The solution is universal -Rajendran Narayanan & Debmalya Nandy

-The Hindu

Strengthening the MGNREGA would be more prudent than a targeted cash transfer plan like PM-KISAN


Rural distress has hit unprecedented levels. According to news reports, unemployment is the highest in 45 years. To allay some misgivings of the distress, one of the announcements in the Budget speech was that “vulnerable landholding farmer families, having cultivable land up to 2 hectares, will be provided direct income support at the rate of ? 6,000 per year”.

This cash transfer scheme has been called Pradhan Mantri Kisan Samman Nidhi (PM-KISAN). The Ministry of Agriculture has written to State governments to prepare a database of all eligible beneficiaries along with their Aadhaar numbers, and update land records “expeditiously”. The letter further states that changes in land records after February 1, 2019 shall not be considered for this scheme.

A comparison


Undoubtedly, farmers’ distress needs urgent attention but let’s see if the PM-KISAN is a reasonable solution. Let us first compare some basic numbers with the Mahatma Gandhi National Rural Employment Guarantee Act (MGNREGA). For example, if two members of a household in Jharkhand work under MGNREGA (picture) for 30 days, they would earn ?10,080 and a household of two in Haryana would earn ?16,860 in 30 days. Jharkhand has the lowest daily MGNREGA wage rate, and Haryana the highest. Put simply, a month of MGNREGA earnings for a household is more than a year’s income support through PM-KISAN anywhere in the country.

PM-KISAN is a targeted cash transfer programme and MGNREGA is a universal programme. Any rural household willing to do manual work is eligible under the Act. According to the 2011 Socio-Economic and Caste Census, around 40% of rural households are landless and depend on manual labour. The landless can earn through the MGNREGA but are not eligible for the PM-KISAN scheme. Notwithstanding the meagre amount, the PM-KISAN might be pitting the landless against a small farmer.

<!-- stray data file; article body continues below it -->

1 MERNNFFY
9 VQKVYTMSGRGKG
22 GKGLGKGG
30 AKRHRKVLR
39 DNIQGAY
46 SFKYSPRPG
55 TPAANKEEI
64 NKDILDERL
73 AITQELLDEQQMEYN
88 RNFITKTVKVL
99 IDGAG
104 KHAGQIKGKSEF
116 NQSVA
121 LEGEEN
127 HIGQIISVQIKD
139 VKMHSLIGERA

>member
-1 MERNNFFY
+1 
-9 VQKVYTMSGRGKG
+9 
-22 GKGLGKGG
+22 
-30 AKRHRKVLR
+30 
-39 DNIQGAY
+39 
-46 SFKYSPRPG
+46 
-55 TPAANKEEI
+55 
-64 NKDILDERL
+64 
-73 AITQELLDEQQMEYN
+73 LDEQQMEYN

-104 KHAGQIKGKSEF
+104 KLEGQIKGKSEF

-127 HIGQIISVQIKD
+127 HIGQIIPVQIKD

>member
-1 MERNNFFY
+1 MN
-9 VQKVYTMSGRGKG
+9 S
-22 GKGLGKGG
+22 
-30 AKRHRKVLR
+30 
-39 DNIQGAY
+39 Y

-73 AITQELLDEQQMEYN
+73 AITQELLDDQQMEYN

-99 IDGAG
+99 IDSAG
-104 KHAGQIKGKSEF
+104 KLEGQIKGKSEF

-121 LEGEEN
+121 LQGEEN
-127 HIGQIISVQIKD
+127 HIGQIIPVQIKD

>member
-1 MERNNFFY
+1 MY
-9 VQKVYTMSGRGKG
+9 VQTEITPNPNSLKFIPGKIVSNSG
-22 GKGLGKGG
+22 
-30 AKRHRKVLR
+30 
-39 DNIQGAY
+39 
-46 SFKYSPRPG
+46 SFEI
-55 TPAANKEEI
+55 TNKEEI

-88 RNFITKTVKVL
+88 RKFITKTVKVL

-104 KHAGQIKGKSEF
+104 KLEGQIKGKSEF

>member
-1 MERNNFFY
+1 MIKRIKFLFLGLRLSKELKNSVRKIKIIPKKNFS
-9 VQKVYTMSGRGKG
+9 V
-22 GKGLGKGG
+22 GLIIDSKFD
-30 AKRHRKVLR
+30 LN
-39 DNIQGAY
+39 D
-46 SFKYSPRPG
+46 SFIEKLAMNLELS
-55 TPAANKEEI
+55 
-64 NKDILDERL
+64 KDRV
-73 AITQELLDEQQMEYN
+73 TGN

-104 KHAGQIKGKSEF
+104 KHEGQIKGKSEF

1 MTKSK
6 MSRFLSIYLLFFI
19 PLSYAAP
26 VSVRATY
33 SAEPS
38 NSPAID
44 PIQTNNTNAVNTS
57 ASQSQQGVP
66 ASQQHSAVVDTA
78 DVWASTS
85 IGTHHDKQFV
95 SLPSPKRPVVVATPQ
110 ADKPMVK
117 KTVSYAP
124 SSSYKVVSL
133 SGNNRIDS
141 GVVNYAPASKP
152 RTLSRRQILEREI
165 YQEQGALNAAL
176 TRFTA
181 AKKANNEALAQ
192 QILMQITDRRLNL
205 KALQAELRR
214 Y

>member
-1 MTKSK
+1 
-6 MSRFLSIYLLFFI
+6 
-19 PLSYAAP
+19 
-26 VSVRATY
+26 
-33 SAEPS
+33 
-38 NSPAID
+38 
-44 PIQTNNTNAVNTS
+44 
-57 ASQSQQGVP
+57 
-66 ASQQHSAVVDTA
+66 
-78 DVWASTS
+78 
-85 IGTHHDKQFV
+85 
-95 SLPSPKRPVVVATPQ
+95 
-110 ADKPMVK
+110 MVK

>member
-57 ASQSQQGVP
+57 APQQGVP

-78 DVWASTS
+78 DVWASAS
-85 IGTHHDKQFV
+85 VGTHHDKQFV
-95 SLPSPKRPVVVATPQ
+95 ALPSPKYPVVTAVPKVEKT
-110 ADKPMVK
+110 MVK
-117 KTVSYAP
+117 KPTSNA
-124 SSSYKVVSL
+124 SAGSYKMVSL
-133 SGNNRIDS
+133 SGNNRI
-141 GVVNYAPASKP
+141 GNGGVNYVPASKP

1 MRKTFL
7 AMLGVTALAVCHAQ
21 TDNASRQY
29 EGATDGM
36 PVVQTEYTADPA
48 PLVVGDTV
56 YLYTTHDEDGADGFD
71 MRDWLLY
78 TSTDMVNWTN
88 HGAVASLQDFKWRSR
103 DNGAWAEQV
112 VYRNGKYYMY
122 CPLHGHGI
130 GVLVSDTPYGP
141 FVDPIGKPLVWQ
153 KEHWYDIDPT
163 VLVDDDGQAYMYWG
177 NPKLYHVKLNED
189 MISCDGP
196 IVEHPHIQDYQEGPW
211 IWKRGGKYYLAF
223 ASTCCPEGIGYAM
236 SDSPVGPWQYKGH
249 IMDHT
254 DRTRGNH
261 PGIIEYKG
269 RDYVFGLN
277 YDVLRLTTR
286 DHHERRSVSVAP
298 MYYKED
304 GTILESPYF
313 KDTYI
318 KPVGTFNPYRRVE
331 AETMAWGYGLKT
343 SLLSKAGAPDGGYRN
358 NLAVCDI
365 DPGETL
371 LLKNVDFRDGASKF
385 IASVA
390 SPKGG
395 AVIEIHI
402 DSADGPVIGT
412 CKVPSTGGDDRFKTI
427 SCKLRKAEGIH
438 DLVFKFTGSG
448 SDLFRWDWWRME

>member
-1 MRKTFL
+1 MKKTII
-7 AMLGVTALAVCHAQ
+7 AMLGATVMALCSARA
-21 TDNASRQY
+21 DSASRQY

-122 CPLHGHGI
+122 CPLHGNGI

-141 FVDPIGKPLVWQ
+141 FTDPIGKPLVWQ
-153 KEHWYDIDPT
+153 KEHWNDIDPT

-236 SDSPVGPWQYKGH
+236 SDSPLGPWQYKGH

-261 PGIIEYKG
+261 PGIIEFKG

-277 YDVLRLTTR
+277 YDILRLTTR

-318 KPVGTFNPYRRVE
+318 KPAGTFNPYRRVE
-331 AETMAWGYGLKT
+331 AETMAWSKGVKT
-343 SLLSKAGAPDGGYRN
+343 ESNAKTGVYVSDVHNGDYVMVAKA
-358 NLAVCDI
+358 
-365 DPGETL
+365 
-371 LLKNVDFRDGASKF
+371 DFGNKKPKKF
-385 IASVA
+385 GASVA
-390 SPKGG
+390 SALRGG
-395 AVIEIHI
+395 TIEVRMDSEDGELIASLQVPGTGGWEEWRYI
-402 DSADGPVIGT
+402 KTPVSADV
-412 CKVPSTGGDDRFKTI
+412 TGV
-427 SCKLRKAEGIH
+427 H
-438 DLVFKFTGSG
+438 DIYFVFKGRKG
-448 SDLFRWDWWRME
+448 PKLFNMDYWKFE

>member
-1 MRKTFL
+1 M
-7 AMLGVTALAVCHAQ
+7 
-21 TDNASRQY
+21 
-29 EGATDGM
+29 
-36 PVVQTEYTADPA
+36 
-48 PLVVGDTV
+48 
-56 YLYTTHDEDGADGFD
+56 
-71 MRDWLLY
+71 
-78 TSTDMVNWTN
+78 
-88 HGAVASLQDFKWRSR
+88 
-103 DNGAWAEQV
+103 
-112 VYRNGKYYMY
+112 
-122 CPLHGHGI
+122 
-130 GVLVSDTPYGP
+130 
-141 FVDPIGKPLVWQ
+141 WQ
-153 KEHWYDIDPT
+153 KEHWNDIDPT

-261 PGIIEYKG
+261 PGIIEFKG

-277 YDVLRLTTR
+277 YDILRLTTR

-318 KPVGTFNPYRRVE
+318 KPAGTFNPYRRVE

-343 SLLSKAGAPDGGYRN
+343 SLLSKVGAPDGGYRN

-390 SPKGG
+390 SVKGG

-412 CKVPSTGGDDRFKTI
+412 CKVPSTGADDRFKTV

Further, it is unclear how tenant farmers, those without titles, and women farmers would be within the ambit of the scheme. There is also substantial evidence to demonstrate that universal schemes are less prone to corruption than targeted schemes. In targeted programmes, it is very common to have errors of exclusion, i.e., genuine beneficiaries get left out. Such errors go unrecorded and people continue to be left out. It is in some of these contexts that strengthening an existing universal programme such as the MGNREGA would have been a prudent move instead of introducing a hasty targeted cash transfer programme.

The Agriculture Ministry’s letter states that “funds will be electronically transferred to the beneficiary’s bank account by [Government of India] through State Notional Account on a pattern similar to MGNREGS”. There are important lessons to be learned from the MGNREGA implementation. The Centre has frequently tinkered with the wage payments system in the MGNREGA. It’s creditable that timely generation of pay-orders have improved, but contrary to the Centre’s claims, less than a third of the payments were made on time. And in contempt of the Supreme Court orders, the Centre alone has been causing a delay of more than 50 days in disbursing wages.

Field realities


Moreover, repeated changes in processes result in a hurried bureaucratic reorientation on the ground, and much chaos among workers and field functionaries alike. Field functionaries are pushed to meet stiff targets. Being short-staffed and inadequately trained, this results in many technical and unforeseen errors. A case in point is the rushed manner in which Aadhaar has been implemented for the MGNREGA.

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The Hindu, 11 February, 2019, https://www.thehindu.com/opinion/op-ed/the-solution-is-universal/article26231342.ece?homepage=true

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